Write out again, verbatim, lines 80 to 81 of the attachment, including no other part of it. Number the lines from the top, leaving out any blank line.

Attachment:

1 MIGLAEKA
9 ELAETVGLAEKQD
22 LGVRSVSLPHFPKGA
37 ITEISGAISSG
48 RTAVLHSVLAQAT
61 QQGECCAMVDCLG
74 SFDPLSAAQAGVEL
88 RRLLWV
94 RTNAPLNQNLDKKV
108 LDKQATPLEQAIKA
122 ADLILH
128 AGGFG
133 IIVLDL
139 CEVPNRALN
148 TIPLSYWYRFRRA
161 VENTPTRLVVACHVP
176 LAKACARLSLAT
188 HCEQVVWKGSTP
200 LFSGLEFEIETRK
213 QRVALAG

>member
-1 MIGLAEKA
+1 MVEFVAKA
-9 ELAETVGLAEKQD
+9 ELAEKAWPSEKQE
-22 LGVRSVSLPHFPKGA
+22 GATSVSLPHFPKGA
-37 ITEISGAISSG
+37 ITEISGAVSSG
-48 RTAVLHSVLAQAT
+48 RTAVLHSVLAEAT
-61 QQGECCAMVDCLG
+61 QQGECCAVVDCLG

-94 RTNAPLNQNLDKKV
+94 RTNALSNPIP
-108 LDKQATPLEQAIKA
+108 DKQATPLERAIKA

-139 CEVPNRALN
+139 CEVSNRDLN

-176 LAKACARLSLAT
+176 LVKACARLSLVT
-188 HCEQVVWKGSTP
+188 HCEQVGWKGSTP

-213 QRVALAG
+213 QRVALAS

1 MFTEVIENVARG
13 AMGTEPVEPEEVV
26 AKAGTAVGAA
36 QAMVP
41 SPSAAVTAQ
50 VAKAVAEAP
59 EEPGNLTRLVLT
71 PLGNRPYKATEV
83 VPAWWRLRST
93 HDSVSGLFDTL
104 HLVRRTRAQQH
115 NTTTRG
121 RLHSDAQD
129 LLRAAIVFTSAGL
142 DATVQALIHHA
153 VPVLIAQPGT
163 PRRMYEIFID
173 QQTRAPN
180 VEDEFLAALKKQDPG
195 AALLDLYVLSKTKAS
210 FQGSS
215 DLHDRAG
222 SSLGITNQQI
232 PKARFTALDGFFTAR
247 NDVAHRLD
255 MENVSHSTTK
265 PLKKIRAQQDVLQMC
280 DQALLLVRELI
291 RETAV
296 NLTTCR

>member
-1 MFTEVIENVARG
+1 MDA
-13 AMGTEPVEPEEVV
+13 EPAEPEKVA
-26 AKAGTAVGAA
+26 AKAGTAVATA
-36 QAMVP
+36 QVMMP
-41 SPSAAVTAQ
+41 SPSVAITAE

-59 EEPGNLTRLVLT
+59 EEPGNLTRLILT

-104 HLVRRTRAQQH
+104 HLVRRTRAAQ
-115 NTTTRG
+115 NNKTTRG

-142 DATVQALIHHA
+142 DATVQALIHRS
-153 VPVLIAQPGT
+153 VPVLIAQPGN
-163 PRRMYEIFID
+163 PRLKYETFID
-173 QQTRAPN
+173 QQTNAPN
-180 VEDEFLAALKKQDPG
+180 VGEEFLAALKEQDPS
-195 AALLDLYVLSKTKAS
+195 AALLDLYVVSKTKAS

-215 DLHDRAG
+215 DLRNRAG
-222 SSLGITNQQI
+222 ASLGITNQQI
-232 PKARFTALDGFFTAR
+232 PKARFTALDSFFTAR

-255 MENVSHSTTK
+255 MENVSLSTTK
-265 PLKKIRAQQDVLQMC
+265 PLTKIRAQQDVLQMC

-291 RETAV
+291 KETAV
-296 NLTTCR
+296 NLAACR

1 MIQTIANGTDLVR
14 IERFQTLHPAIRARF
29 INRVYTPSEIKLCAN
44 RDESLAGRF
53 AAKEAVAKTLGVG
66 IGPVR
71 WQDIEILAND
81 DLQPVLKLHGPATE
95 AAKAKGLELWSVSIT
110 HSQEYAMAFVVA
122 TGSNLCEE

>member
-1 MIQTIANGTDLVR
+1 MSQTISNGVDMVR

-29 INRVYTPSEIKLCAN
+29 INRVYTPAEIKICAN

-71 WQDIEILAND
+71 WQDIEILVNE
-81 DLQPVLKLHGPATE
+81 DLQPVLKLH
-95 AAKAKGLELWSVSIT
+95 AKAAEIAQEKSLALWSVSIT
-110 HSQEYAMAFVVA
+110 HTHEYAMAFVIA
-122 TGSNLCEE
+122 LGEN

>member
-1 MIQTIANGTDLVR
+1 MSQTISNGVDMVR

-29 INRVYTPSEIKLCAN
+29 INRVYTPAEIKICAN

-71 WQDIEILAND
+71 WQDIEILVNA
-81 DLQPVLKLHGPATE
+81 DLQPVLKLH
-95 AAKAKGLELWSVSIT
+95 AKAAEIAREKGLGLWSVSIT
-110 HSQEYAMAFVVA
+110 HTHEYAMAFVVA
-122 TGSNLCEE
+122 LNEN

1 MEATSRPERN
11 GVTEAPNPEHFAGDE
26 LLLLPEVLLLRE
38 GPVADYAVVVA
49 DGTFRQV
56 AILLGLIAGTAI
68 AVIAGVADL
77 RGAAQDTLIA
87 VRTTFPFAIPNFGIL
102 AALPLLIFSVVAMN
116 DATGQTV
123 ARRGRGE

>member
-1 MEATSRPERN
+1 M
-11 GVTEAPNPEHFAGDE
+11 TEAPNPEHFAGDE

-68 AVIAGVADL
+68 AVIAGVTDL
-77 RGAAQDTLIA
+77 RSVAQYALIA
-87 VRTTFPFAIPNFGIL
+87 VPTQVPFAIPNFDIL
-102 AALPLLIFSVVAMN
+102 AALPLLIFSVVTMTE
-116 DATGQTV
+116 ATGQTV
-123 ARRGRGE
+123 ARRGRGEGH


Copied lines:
+13 EPAEPEKVA
-26 AKAGTAVGAA